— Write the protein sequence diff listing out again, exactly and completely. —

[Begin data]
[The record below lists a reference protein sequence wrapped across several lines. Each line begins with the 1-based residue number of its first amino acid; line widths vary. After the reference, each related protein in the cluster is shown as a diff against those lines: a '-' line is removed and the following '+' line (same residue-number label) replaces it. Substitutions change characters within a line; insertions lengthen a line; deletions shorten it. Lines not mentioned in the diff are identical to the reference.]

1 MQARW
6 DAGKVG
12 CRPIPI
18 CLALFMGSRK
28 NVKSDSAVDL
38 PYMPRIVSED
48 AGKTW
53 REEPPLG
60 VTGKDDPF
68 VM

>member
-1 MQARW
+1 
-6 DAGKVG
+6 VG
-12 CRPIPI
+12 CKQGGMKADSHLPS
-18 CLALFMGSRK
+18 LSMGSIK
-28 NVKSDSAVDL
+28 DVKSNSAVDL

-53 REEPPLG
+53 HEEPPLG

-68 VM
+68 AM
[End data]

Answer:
[The record below lists a reference protein sequence wrapped across several lines. Each line begins with the 1-based residue number of its first amino acid; line widths vary. After the reference, each related protein in the cluster is shown as a diff against those lines: a '-' line is removed and the following '+' line (same residue-number label) replaces it. Substitutions change characters within a line; insertions lengthen a line; deletions shorten it. Lines not mentioned in the diff are identical to the reference.]

1 MQARW
6 DAGKVG
12 CRPIPI
18 CLALFMGSRK
28 NVKSDSAVDL
38 PYMPRIVSED
48 AGKTW
53 REEPPLG
60 VTGKDDPF
68 VM

>member
-1 MQARW
+1 
-6 DAGKVG
+6 VG
-12 CRPIPI
+12 CKQGGMKADSHLPS
-18 CLALFMGSRK
+18 LSMGSIK
-28 NVKSDSAVDL
+28 DVKSNSAVDL

-53 REEPPLG
+53 HEEPPLG

-68 VM
+68 AM